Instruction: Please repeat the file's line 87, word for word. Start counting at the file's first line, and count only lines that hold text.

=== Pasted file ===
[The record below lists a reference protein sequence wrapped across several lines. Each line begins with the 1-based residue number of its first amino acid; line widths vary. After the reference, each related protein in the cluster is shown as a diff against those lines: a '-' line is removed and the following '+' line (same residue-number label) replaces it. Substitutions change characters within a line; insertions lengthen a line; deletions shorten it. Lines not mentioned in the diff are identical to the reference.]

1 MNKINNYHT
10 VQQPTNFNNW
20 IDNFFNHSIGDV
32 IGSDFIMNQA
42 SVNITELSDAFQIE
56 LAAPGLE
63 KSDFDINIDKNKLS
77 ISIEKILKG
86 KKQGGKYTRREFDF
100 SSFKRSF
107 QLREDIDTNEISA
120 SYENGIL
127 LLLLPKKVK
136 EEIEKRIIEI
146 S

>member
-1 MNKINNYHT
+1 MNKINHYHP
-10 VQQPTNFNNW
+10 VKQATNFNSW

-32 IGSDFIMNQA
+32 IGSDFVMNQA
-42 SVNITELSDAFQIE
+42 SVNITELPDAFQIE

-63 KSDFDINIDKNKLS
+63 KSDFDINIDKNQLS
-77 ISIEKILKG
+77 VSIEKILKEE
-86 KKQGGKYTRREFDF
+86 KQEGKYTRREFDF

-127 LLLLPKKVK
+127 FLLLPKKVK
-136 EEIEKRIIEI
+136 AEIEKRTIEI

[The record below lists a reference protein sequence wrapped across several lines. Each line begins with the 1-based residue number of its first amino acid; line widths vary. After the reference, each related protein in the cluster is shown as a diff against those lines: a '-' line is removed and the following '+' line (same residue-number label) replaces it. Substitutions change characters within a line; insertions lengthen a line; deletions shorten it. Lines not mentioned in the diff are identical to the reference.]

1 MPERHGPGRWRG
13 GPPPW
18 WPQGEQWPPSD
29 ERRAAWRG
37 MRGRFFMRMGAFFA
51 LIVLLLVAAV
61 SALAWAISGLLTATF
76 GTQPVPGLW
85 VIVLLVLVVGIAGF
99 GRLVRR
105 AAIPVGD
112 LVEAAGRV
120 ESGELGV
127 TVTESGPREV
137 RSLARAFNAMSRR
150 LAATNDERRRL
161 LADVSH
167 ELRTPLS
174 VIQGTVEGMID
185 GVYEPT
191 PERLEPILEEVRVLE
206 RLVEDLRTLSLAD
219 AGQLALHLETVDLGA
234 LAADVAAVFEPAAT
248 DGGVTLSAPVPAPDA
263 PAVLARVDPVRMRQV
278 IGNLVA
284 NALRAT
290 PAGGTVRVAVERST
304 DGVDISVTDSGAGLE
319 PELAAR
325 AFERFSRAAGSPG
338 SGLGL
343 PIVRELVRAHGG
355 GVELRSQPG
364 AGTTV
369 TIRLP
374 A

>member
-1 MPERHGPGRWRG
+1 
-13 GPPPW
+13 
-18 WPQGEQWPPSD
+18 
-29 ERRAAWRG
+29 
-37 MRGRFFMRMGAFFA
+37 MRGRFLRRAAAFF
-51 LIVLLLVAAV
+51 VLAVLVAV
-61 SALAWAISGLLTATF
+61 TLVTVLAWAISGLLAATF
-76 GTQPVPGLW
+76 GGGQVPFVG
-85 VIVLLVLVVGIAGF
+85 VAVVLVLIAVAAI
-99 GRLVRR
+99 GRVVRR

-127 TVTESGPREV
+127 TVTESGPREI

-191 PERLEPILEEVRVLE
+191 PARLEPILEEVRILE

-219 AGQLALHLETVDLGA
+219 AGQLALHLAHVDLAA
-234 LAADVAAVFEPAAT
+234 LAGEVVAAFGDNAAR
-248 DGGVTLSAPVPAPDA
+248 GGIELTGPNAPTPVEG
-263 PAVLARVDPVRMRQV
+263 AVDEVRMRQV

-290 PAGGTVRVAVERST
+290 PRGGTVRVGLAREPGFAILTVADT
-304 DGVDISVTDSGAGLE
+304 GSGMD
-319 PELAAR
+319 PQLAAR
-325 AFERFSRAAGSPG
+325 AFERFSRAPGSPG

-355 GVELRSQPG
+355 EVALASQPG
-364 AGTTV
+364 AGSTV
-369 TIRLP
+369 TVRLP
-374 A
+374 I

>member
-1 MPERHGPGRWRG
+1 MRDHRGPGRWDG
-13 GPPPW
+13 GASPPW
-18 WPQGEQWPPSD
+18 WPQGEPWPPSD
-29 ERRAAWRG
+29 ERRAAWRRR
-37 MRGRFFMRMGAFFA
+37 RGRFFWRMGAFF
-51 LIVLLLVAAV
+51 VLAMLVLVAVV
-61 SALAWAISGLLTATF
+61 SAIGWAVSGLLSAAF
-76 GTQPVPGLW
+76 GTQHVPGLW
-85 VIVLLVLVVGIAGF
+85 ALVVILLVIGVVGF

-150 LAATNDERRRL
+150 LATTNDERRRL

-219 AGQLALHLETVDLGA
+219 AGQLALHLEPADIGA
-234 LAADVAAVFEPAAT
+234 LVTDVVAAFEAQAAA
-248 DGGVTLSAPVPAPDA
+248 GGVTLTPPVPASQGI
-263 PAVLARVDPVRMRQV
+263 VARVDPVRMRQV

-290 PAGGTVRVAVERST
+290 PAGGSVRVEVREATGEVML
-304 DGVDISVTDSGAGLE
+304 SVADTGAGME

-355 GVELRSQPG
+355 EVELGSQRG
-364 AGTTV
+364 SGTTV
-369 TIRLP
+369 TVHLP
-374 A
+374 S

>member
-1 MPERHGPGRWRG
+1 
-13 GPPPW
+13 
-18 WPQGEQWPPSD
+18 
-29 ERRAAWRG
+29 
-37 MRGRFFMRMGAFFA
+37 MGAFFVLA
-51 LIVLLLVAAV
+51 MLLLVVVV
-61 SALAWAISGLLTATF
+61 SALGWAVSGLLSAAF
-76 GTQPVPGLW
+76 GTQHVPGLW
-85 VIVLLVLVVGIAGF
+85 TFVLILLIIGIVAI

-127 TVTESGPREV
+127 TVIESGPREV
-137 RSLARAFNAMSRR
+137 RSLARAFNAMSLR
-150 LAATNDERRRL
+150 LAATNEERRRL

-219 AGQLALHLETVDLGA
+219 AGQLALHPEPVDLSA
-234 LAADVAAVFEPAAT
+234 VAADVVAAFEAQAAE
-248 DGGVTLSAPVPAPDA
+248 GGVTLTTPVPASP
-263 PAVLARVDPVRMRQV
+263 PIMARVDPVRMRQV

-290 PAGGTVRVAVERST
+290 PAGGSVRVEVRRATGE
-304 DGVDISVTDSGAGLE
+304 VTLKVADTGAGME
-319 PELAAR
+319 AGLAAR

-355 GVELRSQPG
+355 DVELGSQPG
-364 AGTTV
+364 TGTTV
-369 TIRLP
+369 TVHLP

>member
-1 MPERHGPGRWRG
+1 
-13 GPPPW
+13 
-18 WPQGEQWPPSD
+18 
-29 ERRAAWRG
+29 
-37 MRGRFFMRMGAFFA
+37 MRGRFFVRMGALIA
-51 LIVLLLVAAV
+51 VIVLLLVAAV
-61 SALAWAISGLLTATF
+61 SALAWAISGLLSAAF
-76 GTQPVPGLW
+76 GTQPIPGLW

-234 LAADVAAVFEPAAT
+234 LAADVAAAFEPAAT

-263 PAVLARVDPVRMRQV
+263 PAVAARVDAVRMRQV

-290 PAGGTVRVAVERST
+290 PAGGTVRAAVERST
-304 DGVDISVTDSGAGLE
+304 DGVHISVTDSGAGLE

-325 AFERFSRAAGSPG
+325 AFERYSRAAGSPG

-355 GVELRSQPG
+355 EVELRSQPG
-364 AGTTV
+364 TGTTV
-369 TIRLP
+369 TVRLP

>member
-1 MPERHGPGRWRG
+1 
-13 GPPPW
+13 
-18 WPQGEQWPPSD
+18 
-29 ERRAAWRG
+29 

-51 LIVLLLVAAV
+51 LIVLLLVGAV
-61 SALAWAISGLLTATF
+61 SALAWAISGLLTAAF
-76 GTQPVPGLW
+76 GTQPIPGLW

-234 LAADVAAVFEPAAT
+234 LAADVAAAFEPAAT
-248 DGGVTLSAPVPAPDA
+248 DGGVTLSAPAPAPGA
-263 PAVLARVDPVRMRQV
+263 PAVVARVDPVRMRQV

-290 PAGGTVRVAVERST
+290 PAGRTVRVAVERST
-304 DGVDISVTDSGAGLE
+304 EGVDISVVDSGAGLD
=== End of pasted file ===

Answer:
+51 VLAVLVAV